Liam Cancer Book


I wrote a short account of my story about 6 months after my treatment. I wrote it for myself. My own record of my disease. By the time I had made a complete recovery in 2010 that initial script seemed to have found its way all around the globe. I began to receive emails from cancer patients everywhere about the inspirational value it contained.

Realizing at that point how rare it was and what it could do I felt I needed to preserve it so that it would always be there to encourage and inspire. I began to write and two years later “Cancer 4, Me 5 (after extra-time) was completed.

I wrote it from both sides of my treatment. It was to be a complete record of everything I had been through, but it was also written as the book I went looking for himself ten years earlier.

A book, written by somebody ordinary, to take you through all the things that go through your head as face into a serious cancer diagnosis, right up to living and dying. All the little techniques I used to keep strong and stay focused when hope was in very short supply.

A book to explain how I always tried to make sure the fight was always going to be maintained to the end. How I tried to take strength from everything in my life to make sure I was the best patient I could be. How, in the end, what mattered most was that if I was to go, it was through no fault on my part. I called cancers bluff to let it know I was not afraid and the mindset I found was an essential piece in the jigsaw that kept me alive.

I wanted to write a book that would show you  the route to the summit, even if you have to do the climbing yourself.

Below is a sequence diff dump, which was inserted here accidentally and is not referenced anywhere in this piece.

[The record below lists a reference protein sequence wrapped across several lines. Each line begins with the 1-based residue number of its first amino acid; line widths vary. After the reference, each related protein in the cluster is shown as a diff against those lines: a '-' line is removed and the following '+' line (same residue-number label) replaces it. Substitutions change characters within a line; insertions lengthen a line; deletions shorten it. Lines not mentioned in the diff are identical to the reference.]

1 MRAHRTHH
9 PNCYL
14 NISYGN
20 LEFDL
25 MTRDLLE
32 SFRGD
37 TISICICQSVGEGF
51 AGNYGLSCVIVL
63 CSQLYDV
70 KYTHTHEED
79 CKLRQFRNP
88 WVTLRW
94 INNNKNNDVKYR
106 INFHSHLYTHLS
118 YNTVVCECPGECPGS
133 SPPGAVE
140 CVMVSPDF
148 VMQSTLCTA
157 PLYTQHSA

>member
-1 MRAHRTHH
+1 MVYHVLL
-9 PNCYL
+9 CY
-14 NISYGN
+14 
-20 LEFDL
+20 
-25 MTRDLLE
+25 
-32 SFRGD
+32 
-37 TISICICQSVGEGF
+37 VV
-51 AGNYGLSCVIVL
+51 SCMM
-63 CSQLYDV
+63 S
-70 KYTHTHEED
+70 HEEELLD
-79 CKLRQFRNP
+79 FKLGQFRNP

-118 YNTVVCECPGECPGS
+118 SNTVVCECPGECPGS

Many people have asked how the book got its title

Cancer 4 – Stage 4 tumor.(One consultant admitted to me that mine could have been classed Stage 44)

Me 5 – To beat any individual cancer you must serve out 5 years of remission, without any re-occurrence. So it was as if Cancer went 0-4 up in the first few minutes, expecting a walkover. And it took me all of five years to come back and win 5-4!

Extra-time (Overtime in the U.S.!) – This represents the two bouts of meningitis and a deep vein thrombosis I got during my treatment, all of which nearly killed me by themselves.

In sporting terms I also felt a 4-5 scoreline gives a good indication of what the game itself was like. A ding-dong affair that could have gone either way in the end.

Finally I wanted the title to reflect the book I went looking for myself. I didn’t want that book to have an obscure title like “The Hills are Green in Tipperary.” I wanted the title to tell me “You can beat cancer”. I wanted a cancer patient in a little airport in New Zealand or a second-hand bookstore in New York to pick up this book and know what it contains for them inside by just reading the title. The title tells them immediately, this book has done what they now need to do.